I started this review with some misgivings but I have to end it by saying this is a very persuasive performance of a notoriously difficult symphony. True, it’s not as wild and dishevelled as some, nor is it as propulsive, but it’s no less arresting for that. Wigglesworth doesn’t displace Järvi as my preferred recording of this work, but it has made me want to revisit – and re-appraise – his version of the Thirteenth. Kondrashin remains very special, not least because of his direct link to the composer, but perhaps the time has come to re-evaluate these symphonies. Not only the way they are played, but also the way we listen to them. If that’s the case, then Wigglesworth’s Shostakovich could be the new benchmark for these works.”
Dan Morgan, Music-Web International, August 2009
“This new recording of the Netherlands Radio Philharmonic Orchestra under Mark Wigglesworth is rock solid and measures up to the very top of this moment. The conductor inspires the orchestra to sublime ensemble playing, to enormous but always sophisticated explosions of sound and a crystal-clear rhythm. Next to these Mahlerian sound expansion there are numerous moments of chamber musical refinement…”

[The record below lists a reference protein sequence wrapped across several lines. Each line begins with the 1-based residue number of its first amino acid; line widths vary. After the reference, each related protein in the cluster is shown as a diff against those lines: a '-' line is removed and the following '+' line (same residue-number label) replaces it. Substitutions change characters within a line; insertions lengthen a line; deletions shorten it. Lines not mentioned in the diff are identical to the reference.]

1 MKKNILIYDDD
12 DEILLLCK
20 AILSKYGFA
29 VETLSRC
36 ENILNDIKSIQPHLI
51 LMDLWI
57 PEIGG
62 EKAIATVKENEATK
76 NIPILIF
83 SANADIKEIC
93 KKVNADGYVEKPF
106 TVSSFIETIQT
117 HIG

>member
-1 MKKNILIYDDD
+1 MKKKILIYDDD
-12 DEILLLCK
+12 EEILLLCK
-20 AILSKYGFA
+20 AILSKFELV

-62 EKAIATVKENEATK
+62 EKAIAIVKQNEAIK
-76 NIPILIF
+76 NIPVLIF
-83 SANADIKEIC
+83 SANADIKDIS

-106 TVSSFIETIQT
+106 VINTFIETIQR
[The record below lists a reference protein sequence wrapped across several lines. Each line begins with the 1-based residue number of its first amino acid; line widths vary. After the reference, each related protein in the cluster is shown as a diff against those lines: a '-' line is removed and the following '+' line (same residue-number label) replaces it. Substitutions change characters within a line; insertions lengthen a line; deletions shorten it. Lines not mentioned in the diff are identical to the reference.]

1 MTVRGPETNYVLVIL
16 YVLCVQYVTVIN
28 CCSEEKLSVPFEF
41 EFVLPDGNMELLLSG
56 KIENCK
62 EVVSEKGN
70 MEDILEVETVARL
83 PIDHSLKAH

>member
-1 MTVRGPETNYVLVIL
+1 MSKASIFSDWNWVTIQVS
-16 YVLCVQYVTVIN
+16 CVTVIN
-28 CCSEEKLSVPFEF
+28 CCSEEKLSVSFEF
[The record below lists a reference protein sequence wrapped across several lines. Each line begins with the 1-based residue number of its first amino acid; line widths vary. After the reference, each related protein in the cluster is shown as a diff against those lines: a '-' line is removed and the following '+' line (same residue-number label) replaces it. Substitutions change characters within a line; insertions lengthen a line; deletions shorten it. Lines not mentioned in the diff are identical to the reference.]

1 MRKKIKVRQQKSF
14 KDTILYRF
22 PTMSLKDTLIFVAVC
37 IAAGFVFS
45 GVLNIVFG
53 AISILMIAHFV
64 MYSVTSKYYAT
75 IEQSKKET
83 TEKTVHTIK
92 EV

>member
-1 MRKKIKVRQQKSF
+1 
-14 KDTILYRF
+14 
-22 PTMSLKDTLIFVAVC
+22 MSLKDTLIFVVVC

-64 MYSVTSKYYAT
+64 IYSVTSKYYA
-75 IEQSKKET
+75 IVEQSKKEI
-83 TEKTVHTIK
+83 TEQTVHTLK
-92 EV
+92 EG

Willem Veldhuizen, Klassieke Zake, September 2009
“It may not be immediately obvious why this latest recording of Shostakovich’s Fourth Symphony is one of the most distinguished in recent years. From the outset, Mark Wigglesworth seems to be taking a deliberately pedestrian approach to one of the most aggressive symphonic openings movements in the repertoire. It’s not a start that grabs the listener’s attention: the snarling first theme marches stoically along, phlegmatically refusing to indulge in shock tactics of any kind. And this approach characterises the whole performance. There are no surprises here: no exaggerated grotesquery, no sinister ‘squeezing’ of chords, no climaxes so monumental that they have to be sound-engineered into submission. In fact, the engineering work deserves praise in its own right, with a bright and clear, distinctly ‘live’ sound. The playing of the Netherlands Radio Philharmonic Orchestra is also exemplary: taut and crisp without being dull.